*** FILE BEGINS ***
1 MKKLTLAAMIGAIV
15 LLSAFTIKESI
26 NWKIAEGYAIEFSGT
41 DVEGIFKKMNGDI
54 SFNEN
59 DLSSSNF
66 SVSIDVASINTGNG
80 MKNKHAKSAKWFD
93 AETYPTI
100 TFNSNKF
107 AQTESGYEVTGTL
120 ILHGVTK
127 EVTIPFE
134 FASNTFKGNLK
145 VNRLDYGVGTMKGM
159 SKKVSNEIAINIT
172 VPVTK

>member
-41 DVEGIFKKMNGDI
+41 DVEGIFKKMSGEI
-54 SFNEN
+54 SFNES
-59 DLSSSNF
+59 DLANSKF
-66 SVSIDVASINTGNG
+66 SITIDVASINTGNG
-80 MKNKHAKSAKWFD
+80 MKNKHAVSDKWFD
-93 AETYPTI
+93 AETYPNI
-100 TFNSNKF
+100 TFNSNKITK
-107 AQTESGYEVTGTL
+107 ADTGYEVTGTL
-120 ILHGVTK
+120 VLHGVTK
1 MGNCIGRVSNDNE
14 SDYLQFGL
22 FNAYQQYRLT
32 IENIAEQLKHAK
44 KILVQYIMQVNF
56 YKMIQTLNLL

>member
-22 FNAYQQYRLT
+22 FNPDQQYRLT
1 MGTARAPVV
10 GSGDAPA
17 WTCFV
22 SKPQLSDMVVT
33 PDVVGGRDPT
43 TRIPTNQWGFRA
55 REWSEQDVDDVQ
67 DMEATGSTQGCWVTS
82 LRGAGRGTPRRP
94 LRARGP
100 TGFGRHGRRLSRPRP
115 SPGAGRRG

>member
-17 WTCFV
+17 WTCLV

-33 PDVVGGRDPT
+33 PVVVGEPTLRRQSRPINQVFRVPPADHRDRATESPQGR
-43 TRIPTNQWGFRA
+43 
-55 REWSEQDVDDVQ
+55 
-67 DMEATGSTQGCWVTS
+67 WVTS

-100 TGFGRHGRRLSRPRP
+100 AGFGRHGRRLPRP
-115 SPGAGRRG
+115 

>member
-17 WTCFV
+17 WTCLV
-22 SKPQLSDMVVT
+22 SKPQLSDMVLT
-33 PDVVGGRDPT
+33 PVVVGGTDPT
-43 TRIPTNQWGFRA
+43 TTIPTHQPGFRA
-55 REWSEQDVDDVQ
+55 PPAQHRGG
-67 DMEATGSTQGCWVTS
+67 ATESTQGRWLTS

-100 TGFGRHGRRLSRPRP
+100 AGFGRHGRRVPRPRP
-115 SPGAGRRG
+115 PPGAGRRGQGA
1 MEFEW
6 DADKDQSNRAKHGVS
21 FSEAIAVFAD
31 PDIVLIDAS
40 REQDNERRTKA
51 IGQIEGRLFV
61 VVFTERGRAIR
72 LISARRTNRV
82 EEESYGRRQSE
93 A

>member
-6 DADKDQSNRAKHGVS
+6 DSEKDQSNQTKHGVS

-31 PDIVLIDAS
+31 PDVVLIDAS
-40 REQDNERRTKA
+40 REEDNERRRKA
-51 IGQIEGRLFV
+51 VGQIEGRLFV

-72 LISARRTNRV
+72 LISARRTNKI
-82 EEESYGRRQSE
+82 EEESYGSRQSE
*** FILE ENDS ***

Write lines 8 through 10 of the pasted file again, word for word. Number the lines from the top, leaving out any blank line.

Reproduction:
80 MKNKHAKSAKWFD
93 AETYPTI
100 TFNSNKF